Vircades Project is a blog devoted to role-playing games, especially in the science fiction genre. It’s about stories where hard-bitten criminals and revolutionaries plan corporate theft and violent heists, where freelance spies dodge surveillance drones and genemod animals, where every bullet fired from a pistol could drop a character. It’s about games where cunning and tradecraft and sheer cool overpowers brute force. Mainly, it’s about cyberpunk.
(But because I play RPGs, there’ll probably be some D&D stuff in here from time to time…)
What this blog is about
I love writing adventures and I love writing NPCs. So this blog will be full of both.
For me, obsessed with the neo-noir aesthetic, the cyberpunk genre has always – and weirdly – lacked good heist adventures. So I’m going to post some here (I’m not saying they’re going to be good, but they will be heists!). It’ll be fun to experiment with formats after discovering Savage Worlds adventure paths, the OSR movement and the recent line of Shadowrun plot point adventures!
The idea that Cyberpunk games are too close to reality to be escapist or fun is a totally valid one (for the novel and film genre as much as the games!). Part of what I love about the genre is how it makes the mundane world strange by extrapolating current trends just a little further. This really manifests itself in the city where the characters find themselves, and so I want to start writing about locations and architecture for games. The city of tomorrow doesn’t have to look like New York in the 1970s (as evocative a place as that was!).
At the time of writing this I’m running my first ever Shadowrun campaign, along with irregular Star Wars, Day after Ragnarok, and DnD Next games. I want/need to run some GUMSHOE as soon as possible. Both the Star Wars and DaR games went in (wonderful) directions I didn’t expect, so I’ve got lots of unused material for both those games to post here.
One final narcissistic thing. For years I’ve been posting on the Views from the Edge Cyberpunk 2020 forum under the name Companero. With the CP2020 community slowly falling away I don’t want all of that writing to disappear, so I’m probably going to repost a few things I wrote there, like, seven years ago. Because I can!
Sometime over a decade ago I completed Deus Ex and Planescape Torment and went looking for some other deep story game fix. Inspired by Datafortress 2020*, I sought out a game store and asked the guy to recommend me a cyberpunk roleplaying game. He showed me Spycraft, Shadowrun and Cyberpunk 2020. At first glance Spycraft was too dense, full of tables, and lacking in character (I still think that, to be honest!). Shadowrun was better – straight away there was a clear setting, a clear aesthetic and idea to get behind. It looked like a great game.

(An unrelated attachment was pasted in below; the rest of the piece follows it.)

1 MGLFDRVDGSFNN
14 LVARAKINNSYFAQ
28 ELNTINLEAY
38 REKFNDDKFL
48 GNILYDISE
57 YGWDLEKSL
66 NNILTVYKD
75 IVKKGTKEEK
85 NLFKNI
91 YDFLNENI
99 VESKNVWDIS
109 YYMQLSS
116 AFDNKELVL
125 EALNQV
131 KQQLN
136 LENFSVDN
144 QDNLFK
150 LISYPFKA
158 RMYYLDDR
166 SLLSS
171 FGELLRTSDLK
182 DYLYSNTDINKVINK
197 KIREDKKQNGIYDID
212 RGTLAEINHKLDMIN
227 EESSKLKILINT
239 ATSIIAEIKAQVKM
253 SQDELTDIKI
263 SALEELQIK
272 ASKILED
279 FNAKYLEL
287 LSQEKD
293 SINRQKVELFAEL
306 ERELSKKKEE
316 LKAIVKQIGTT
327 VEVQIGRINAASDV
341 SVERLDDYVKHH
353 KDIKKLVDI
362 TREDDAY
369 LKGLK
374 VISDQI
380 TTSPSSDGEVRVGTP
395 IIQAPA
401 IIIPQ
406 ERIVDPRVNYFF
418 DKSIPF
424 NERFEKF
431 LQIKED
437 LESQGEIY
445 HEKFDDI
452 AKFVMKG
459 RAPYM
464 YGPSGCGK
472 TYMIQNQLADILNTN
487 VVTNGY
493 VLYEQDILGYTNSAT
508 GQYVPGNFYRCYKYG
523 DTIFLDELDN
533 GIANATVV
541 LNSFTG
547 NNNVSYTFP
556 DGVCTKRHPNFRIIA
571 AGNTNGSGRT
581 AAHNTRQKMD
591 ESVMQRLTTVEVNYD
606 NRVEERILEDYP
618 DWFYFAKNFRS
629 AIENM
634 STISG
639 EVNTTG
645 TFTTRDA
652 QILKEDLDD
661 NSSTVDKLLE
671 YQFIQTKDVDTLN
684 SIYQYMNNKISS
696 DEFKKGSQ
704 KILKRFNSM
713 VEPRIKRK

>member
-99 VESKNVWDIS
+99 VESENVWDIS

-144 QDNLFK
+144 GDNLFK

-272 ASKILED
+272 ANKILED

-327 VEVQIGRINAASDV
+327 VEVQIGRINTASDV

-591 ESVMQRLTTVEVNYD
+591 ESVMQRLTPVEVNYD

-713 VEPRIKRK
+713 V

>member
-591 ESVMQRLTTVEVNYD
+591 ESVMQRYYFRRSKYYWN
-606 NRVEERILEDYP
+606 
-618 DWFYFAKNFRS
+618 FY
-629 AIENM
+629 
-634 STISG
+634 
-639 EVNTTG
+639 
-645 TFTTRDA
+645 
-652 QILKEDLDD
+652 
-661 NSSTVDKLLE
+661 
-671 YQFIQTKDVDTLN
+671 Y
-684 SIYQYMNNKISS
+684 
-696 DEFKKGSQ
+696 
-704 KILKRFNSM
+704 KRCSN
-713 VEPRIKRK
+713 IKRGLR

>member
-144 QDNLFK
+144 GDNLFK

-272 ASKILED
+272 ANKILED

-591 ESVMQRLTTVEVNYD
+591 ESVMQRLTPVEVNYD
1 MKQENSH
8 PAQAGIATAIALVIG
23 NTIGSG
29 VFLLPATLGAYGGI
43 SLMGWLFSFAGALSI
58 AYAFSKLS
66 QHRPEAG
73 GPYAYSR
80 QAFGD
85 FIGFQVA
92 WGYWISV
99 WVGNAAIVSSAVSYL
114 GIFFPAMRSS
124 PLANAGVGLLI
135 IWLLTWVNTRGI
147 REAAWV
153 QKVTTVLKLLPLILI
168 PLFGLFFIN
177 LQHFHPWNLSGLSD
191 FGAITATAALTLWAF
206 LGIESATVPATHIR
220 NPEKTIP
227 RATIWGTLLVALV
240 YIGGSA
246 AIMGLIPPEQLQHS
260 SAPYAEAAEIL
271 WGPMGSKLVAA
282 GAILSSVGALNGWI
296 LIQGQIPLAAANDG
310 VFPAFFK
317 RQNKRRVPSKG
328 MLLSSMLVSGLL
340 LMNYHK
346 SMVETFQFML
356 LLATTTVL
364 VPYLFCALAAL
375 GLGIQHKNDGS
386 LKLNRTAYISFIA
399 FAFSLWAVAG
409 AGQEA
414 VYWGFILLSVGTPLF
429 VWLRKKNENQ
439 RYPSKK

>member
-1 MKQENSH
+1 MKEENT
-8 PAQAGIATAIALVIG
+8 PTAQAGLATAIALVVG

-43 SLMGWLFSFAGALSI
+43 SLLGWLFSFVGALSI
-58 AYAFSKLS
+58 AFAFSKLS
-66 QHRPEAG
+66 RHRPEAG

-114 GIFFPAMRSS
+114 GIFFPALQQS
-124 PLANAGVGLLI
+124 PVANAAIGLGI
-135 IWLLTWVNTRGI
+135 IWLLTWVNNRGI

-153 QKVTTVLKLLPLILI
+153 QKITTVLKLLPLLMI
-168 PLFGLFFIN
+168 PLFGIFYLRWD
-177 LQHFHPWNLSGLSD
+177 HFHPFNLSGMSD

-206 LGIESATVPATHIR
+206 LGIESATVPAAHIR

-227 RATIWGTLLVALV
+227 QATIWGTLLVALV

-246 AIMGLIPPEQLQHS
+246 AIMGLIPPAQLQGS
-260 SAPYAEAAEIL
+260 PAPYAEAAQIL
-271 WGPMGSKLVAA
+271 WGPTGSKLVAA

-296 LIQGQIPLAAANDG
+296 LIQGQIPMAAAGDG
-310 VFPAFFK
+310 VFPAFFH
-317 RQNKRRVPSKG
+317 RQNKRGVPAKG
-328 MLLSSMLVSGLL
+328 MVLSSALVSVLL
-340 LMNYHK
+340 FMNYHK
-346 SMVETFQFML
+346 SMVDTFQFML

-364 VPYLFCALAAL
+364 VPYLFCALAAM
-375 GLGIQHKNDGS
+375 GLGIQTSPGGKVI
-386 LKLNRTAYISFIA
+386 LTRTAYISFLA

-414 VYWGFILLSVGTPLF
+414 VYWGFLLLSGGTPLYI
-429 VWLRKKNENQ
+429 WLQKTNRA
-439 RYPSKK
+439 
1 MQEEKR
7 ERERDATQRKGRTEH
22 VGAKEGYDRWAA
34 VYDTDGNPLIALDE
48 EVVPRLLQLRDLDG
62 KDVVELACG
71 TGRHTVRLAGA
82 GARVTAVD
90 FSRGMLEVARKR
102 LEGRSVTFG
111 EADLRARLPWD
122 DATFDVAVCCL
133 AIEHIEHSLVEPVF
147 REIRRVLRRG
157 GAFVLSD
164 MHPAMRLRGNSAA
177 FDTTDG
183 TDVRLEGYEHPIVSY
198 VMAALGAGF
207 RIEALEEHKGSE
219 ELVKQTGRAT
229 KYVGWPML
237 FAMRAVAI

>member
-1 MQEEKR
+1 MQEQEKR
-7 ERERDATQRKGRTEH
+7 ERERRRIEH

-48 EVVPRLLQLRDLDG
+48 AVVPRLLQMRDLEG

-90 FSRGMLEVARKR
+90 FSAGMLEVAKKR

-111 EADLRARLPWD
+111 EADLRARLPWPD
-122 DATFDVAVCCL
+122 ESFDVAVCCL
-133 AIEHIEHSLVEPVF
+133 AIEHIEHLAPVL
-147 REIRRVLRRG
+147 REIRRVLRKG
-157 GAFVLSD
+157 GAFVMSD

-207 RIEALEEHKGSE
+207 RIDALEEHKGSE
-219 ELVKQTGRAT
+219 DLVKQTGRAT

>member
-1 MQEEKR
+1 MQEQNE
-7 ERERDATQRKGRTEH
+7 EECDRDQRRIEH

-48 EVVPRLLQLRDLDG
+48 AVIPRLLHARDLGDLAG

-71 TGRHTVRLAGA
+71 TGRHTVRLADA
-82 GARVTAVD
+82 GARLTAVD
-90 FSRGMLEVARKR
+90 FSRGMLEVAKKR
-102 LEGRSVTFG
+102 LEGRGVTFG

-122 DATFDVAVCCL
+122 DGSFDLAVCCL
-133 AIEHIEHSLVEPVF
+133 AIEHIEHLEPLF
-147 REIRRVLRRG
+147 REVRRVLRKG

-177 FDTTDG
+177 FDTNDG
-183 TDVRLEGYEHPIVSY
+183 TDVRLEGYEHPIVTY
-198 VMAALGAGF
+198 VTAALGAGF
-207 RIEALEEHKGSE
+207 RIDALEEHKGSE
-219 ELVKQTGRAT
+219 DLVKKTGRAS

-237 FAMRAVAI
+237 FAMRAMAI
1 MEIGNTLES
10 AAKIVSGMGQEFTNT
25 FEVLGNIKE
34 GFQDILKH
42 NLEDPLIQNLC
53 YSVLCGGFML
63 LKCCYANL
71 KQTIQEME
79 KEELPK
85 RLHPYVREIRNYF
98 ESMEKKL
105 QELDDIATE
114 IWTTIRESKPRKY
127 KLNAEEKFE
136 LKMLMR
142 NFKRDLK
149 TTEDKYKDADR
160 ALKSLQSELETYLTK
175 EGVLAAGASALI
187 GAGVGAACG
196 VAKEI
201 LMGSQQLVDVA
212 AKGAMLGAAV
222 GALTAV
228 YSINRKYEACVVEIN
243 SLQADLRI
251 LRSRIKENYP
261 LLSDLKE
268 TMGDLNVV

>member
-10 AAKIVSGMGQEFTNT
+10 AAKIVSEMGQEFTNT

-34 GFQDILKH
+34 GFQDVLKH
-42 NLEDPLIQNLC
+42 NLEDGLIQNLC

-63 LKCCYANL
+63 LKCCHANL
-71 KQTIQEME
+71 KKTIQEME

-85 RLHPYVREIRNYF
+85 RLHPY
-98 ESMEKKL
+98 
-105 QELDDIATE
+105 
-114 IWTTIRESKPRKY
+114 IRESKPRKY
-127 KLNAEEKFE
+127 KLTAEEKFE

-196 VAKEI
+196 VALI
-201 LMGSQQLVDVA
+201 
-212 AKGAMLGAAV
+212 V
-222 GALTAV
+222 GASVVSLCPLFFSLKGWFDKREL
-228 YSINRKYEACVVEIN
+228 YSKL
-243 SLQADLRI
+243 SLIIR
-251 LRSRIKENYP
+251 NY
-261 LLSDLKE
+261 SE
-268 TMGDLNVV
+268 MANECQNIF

Cyberpunk 2020 looked like a cultural artefact. I was a teenager and discovering all of pop culture in a rush, and the punk zine visuals of that book (however laughably 1980s it was) hooked me straight away. CP2020 was written with a clear narrative voice so drenched in the genre conventions that I could practically hear a Michael Mann/Tangerine Dream soundtrack playing the background.
Also it was eight pounds cheaper than Shadowrun.
And seventeen pounds cheaper than Spycraft.
It doesn’t really matter that the rules-as-written were barely functional or actively missing in large parts, or that the hacking rules needed a total rewrite to fit into the game at all. It didn’t matter that the sourcebooks (with a couple of brilliant exceptions) were largely disappointing and that the setting as written was so boring that I’ve never actually used it. It doesn’t matter that ten years on I use a version of the game so hacked that it doesn’t much resemble the original. CP2020 remains my favourite game of any sort.
I’ve since gleefully (obsessively) mined Shadowrun, Kromosome, Transhuman Space, Ex Machina, ICE Cyberspace, Traveller 2300, Interface Zero, Night’s Black Agents, Stars Without Number, Jovian Chronicles and half a dozen other games for ideas and inspiration. And almost always run the resulting cyberpunk mash-up using a hacked version of CP2020.
* Datafortess 2020 is a massive project that now compiles virtually every piece of CP2020 fan material ever posted online. It is also frequently down, so i'll post a link the accompanying blog instead.
"The Vircades Project"
The name of this blog comes from Walter Benjamin’s Arcades Project, the thousand page unfinished draft of a book that aimed to explicate the Urgeschichte (“primal history”) of the city of Paris by collating virtually every aspect of geography, pop culture and revolutionary folklore available. The book is dense, confusing and largely impenetrable to anyone who (like me!) doesn’t have an encyclopaedic knowledge of French art and culture in the late 19th century.
I adore it. It appeals to the part of me that loves abstract pattern recognition, convoluted social sandbox games, espionage histories, punk zines and walking enormous distances across the city of London in no particular direction. Cyberpunk fiction inspired half those fascinations – hence vircades. Like the worlds conjured up in roleplaying games, vircades are ephemeral, ludic places that will only ever exist in fiction, purely for the entertainment of the players.